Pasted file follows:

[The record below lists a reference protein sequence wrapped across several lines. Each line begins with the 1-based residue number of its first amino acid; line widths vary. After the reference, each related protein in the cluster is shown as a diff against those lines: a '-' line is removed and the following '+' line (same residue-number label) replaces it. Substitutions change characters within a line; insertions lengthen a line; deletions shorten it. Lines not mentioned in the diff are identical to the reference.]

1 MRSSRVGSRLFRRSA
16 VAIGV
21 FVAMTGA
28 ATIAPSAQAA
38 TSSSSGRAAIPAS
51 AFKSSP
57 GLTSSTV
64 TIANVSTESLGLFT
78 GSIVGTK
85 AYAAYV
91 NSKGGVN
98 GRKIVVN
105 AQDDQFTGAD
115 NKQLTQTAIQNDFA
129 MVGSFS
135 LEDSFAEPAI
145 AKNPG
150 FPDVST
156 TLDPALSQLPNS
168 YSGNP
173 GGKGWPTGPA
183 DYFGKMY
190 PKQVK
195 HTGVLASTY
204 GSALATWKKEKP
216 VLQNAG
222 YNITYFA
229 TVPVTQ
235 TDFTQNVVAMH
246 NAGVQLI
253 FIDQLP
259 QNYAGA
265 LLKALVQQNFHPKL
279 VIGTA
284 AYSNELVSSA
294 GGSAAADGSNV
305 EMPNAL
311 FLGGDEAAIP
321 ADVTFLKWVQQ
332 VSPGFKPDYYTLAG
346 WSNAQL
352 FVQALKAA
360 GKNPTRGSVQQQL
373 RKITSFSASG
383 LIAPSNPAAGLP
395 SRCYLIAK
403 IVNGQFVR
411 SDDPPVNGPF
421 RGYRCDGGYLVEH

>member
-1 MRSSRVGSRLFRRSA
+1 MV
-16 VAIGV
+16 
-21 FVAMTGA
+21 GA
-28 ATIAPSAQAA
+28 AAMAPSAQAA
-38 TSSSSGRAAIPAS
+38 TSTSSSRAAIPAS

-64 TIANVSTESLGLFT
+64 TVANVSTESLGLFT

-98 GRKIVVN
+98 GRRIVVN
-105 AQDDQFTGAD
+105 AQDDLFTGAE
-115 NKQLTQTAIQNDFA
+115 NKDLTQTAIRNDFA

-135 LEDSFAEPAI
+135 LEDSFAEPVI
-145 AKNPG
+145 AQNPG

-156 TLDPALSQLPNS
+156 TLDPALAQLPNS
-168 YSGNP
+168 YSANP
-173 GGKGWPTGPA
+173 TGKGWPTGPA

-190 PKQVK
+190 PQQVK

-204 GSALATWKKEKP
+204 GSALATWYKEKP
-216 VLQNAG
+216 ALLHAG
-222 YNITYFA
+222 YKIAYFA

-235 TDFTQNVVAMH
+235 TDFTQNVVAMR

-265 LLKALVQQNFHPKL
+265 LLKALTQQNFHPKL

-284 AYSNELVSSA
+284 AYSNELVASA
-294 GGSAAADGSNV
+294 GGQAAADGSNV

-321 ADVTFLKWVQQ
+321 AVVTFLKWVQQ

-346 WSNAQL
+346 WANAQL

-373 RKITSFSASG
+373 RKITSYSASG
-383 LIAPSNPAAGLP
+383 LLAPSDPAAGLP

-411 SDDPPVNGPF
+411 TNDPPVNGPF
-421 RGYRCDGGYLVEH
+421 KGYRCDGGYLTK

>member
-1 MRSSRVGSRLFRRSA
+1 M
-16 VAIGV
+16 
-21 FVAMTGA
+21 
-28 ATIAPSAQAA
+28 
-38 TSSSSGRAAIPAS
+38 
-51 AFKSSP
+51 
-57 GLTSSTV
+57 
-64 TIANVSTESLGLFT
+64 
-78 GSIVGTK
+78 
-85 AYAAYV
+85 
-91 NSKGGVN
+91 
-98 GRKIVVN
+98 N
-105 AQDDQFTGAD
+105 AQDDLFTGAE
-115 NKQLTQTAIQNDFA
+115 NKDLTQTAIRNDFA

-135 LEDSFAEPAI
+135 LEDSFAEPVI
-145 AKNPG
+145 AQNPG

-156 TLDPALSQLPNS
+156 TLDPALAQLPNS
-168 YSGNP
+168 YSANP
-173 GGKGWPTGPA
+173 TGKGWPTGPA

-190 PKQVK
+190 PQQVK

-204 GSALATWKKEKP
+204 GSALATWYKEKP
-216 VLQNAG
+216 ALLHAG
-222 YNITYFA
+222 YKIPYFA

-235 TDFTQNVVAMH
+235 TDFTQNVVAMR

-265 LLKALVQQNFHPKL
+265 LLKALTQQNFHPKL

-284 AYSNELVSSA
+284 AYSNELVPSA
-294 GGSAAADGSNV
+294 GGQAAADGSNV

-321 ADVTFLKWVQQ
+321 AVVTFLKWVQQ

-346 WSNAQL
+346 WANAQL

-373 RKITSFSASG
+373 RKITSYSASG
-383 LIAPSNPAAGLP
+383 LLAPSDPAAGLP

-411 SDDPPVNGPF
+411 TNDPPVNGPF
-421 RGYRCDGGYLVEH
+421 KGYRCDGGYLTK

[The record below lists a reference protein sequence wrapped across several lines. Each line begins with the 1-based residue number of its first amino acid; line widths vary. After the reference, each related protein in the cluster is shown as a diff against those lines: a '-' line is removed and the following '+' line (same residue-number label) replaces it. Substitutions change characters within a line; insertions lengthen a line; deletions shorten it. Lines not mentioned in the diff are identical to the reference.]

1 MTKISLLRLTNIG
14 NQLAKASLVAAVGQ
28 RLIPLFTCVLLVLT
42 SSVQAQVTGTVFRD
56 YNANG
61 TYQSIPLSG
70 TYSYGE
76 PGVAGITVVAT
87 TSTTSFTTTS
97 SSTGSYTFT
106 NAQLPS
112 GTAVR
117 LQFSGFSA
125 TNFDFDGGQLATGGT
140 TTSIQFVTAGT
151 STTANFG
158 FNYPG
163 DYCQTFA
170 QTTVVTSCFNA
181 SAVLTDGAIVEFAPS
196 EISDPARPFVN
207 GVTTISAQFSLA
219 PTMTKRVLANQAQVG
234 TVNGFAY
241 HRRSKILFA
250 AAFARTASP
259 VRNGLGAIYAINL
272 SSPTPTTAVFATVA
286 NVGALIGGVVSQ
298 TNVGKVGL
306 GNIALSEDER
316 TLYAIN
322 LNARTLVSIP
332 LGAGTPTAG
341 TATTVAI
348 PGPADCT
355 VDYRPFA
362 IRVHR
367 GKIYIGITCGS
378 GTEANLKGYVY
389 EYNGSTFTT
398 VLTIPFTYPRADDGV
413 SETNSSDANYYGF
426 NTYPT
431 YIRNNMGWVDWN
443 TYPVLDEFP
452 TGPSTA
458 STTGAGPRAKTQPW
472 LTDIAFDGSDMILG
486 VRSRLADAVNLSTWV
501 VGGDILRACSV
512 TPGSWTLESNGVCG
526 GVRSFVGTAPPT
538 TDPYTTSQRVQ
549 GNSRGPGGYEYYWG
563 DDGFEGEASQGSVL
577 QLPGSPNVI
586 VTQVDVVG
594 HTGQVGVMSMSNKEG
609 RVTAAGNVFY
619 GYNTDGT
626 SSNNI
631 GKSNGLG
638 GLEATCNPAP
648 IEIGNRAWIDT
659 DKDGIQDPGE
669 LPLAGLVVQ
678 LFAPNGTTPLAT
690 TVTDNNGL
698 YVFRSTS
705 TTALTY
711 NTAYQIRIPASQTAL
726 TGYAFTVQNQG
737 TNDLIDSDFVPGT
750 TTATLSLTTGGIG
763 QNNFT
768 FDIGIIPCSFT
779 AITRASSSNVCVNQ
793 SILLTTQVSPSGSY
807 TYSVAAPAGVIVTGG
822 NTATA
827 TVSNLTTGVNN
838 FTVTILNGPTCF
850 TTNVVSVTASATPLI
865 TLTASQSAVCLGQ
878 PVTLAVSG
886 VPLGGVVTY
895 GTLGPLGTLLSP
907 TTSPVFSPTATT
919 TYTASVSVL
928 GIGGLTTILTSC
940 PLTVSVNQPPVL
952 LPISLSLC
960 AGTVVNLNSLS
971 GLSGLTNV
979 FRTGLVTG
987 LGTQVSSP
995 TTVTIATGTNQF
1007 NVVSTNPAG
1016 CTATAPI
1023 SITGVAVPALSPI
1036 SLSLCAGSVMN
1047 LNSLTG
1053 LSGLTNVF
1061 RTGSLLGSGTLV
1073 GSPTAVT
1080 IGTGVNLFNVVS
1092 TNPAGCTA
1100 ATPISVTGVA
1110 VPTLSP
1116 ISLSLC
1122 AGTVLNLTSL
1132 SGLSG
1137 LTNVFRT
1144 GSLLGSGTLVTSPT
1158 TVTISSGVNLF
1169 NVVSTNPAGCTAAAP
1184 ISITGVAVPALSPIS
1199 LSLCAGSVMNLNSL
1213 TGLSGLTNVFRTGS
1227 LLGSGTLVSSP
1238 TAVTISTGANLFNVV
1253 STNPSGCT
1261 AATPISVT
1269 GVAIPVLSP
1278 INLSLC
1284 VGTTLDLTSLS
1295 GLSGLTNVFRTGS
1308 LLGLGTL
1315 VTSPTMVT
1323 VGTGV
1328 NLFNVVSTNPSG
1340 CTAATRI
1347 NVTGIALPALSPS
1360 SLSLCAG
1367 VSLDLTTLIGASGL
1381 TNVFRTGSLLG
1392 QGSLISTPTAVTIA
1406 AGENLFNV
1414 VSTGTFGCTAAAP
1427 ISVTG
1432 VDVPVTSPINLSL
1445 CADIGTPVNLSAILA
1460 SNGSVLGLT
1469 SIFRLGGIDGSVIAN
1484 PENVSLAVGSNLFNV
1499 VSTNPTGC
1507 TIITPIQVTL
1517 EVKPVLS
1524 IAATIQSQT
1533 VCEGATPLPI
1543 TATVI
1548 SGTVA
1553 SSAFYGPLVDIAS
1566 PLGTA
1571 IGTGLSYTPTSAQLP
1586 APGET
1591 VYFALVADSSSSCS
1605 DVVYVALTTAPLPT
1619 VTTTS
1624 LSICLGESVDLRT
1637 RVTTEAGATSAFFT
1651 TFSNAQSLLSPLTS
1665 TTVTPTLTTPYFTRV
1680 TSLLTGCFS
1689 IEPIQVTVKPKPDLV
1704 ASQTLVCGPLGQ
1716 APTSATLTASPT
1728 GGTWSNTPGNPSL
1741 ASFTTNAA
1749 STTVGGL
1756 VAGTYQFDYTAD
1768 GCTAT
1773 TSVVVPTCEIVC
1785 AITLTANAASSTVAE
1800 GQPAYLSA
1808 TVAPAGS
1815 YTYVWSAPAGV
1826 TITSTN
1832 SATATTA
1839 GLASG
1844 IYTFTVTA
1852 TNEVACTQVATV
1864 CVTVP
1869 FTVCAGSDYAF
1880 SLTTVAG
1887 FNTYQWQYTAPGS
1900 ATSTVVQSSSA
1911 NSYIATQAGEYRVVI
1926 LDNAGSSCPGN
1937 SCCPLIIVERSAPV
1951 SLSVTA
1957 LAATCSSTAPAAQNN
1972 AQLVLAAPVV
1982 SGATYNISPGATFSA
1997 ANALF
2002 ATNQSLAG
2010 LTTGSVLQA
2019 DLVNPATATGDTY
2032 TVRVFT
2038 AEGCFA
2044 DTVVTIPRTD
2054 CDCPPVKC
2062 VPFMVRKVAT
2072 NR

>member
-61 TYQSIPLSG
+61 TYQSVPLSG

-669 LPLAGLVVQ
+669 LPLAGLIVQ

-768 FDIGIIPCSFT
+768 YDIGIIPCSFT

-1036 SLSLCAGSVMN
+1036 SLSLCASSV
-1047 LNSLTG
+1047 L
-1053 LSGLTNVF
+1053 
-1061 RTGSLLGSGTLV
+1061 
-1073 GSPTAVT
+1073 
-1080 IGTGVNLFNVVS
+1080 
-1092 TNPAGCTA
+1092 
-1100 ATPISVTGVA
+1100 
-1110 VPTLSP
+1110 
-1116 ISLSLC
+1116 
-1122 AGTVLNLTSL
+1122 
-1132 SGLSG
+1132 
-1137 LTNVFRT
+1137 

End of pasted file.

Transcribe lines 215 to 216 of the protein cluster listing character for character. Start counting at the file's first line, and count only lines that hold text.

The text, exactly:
378 GTEANLKGYVY
389 EYNGSTFTT